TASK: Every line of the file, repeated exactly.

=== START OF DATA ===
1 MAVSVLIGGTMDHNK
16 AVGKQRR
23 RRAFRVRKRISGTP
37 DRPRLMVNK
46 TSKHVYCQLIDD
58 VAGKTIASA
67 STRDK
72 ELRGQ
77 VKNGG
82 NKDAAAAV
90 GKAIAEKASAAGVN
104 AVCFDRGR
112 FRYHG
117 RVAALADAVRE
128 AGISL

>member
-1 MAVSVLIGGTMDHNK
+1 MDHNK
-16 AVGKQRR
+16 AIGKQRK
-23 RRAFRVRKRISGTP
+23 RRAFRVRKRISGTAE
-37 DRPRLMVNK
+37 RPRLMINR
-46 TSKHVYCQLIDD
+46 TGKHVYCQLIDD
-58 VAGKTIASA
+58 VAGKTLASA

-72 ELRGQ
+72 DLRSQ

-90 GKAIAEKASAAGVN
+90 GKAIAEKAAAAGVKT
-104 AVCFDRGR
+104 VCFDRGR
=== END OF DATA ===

1 MAVSVLIGGTMDHNK
16 AVGKQRR
23 RRAFRVRKRISGTP
37 DRPRLMVNK
46 TSKHVYCQLIDD
58 VAGKTIASA
67 STRDK
72 ELRGQ
77 VKNGG
82 NKDAAAAV
90 GKAIAEKASAAGVN
104 AVCFDRGR
112 FRYHG
117 RVAALADAVRE
128 AGISL

>member
-1 MAVSVLIGGTMDHNK
+1 MDHNK
-16 AVGKQRR
+16 AIGKQRK
-23 RRAFRVRKRISGTP
+23 RRAFRVRKRISGTAE
-37 DRPRLMVNK
+37 RPRLMINR
-46 TSKHVYCQLIDD
+46 TGKHVYCQLIDD
-58 VAGKTIASA
+58 VAGKTLASA

-72 ELRGQ
+72 DLRSQ

-90 GKAIAEKASAAGVN
+90 GKAIAEKAAAAGVKT
-104 AVCFDRGR
+104 VCFDRGR